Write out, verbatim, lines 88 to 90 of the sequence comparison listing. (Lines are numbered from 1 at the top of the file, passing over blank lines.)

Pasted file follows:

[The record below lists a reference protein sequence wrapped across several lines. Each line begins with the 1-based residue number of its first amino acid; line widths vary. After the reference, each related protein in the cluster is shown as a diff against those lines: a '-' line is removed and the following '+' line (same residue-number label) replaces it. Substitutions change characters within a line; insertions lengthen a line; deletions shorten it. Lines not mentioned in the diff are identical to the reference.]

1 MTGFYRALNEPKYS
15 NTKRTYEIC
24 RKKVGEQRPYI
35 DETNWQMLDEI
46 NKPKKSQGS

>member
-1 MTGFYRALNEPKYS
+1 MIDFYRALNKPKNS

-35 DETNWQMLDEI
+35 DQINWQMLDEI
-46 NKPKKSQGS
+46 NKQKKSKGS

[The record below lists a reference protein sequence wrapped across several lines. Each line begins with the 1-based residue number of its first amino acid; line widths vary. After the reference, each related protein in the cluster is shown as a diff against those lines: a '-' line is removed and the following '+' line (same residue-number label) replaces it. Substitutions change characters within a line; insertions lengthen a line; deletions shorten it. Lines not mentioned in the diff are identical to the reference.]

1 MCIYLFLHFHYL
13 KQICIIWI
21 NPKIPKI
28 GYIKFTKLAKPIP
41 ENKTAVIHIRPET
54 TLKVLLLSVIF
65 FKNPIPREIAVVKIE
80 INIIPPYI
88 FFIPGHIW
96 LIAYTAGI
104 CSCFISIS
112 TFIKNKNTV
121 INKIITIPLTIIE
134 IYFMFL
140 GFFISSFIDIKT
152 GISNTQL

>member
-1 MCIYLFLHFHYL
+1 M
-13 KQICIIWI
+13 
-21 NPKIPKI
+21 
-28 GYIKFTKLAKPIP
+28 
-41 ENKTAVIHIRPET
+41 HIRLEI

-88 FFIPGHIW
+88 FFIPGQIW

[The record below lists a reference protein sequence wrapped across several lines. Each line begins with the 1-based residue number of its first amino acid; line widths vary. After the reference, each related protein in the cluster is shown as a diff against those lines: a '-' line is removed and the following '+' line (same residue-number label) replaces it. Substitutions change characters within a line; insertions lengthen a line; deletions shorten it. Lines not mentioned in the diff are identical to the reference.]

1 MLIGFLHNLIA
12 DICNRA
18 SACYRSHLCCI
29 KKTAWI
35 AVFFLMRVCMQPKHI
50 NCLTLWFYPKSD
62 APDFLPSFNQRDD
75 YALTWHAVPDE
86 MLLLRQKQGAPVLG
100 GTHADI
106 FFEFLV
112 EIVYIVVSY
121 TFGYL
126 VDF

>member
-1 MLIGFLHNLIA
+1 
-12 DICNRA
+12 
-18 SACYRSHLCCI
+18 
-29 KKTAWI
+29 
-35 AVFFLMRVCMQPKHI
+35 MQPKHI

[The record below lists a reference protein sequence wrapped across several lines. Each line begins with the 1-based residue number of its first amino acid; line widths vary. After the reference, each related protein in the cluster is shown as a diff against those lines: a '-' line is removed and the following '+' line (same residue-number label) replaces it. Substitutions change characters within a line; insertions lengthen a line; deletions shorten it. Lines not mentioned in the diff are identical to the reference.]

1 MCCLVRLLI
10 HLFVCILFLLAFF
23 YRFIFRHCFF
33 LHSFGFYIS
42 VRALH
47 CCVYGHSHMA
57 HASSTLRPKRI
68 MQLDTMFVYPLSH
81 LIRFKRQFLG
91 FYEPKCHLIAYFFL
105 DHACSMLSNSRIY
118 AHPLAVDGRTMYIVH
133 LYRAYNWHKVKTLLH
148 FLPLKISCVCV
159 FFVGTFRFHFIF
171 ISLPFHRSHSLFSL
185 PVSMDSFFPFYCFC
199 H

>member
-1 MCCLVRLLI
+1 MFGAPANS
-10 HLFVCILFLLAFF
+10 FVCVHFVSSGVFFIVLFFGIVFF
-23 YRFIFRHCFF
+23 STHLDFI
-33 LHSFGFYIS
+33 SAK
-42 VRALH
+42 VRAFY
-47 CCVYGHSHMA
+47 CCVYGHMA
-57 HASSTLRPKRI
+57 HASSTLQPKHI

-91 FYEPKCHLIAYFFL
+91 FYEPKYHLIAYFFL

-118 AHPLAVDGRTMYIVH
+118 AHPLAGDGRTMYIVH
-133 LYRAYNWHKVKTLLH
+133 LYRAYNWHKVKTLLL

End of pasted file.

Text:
199 H

>member
-1 MCCLVRLLI